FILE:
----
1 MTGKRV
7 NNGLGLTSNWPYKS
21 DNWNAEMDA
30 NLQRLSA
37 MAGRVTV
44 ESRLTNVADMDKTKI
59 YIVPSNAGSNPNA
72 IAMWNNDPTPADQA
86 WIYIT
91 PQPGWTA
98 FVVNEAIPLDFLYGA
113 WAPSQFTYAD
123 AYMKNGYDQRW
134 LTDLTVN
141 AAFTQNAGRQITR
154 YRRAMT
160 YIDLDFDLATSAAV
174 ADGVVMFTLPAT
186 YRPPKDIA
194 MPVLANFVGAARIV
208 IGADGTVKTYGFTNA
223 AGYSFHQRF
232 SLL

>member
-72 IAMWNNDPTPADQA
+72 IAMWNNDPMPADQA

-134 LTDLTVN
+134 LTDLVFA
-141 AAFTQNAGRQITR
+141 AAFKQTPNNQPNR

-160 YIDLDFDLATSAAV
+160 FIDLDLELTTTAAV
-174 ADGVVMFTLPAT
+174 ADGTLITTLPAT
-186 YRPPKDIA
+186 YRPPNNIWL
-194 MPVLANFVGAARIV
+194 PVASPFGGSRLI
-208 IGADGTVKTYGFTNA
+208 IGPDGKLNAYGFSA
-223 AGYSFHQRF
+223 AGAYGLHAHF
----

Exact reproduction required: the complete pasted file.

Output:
1 MTGKRV
7 NNGLGLTSNWPYKS
21 DNWNAEMDA
30 NLQRLSA
37 MAGRVTV
44 ESRLTNVADMDKTKI
59 YIVPSNAGSNPNA
72 IAMWNNDPTPADQA
86 WIYIT
91 PQPGWTA
98 FVVNEAIPLDFLYGA
113 WAPSQFTYAD
123 AYMKNGYDQRW
134 LTDLTVN
141 AAFTQNAGRQITR
154 YRRAMT
160 YIDLDFDLATSAAV
174 ADGVVMFTLPAT
186 YRPPKDIA
194 MPVLANFVGAARIV
208 IGADGTVKTYGFTNA
223 AGYSFHQRF
232 SLL

>member
-72 IAMWNNDPTPADQA
+72 IAMWNNDPMPADQA

-134 LTDLTVN
+134 LTDLVFA
-141 AAFTQNAGRQITR
+141 AAFKQTPNNQPNR

-160 YIDLDFDLATSAAV
+160 FIDLDLELTTTAAV
-174 ADGVVMFTLPAT
+174 ADGTLITTLPAT
-186 YRPPKDIA
+186 YRPPNNIWL
-194 MPVLANFVGAARIV
+194 PVASPFGGSRLI
-208 IGADGTVKTYGFTNA
+208 IGPDGKLNAYGFSA
-223 AGYSFHQRF
+223 AGAYGLHAHF